TechDocuments confirm: cluster ammunition in Ukraine not only from the US

Documents confirm: cluster ammunition in Ukraine not only from the US

Effect of using cluster ammunition
Effect of using cluster ammunition
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10:18 AM EDT, October 28, 2023

As reported by DefenseOne, official documents authenticate that cluster ammunition in Ukraine is not solely sourced from the US. This type of weaponry is also supplied from Turkey.

As recent as July 31 the previous year, DefenseOne reported an 18-shipment load of M483A1 cluster ammunition to Ukraine. The ammunition was tagged as derived from Turkey. Therefore, the ammunition from Turkey is not the only recent import to Ukraine. Prior to this, the US had already decided to back Kiev with the same type of weaponry, a choice that sparked discourse among humanitarian organizations who appealed for the cessation of cluster ammunition usage.

Further emphasized by DefenseOne is the finding that a Romanian company is the shipping agent responsible for the transport of Turkish weapons to Ukraine. The documents revealed that these projectiles - produced between 1994-2022 - were slated to be refurbished prior to shipment. There are, however, no records detailing the exact count of the transferred projectiles or their individual pricing. Based on the calculation of DefenseOne journalist Sam Skove, Ukraine could have potentially purchased over 6,000 units at a cost slightly less than 3,000 dollars per unit.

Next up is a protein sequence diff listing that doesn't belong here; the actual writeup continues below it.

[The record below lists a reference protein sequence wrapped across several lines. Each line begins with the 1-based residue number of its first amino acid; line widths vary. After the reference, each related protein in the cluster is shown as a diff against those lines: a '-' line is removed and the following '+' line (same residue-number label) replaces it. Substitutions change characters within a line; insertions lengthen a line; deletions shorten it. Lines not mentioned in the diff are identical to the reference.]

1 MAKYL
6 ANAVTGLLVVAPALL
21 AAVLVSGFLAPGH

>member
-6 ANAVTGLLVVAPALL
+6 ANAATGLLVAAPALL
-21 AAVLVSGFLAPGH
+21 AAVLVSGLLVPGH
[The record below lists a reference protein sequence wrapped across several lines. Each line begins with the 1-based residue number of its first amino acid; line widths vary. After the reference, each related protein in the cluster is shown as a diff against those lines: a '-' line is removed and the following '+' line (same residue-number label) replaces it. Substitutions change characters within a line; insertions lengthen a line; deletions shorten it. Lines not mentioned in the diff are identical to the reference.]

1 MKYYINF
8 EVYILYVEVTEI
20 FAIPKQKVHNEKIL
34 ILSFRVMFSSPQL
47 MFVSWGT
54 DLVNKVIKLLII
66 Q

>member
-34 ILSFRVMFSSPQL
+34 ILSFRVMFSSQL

The reality of cluster ammunition in Ukraine

Cluster ammunition, dubbed the "rain of death", invites worldwide criticism from humanitarian organizations. The criticism bears relation to its working mechanism, which involves assaulting a vast area using a single shell that burst into smaller submunitions.

These submunitions disperse from the main casing at a predetermined height, scattering over a broad area. However, there is a glaring drawback. It is currently impossible to achieve 100 percent accuracy in predicting the precise impact area of cluster ammunition. As a result, some submunitions might inadvertently land in civilian territories or fail to detonate, posing potential threats for months or even years to come.

In terms of specifics, the M483A1 projectiles are identified as 155mm caliber ammunition encased in steel, housing 88 M42/M46 anti-tank submunitions, akin to grenades. The range of this weapon is roughly 12.4 miles.

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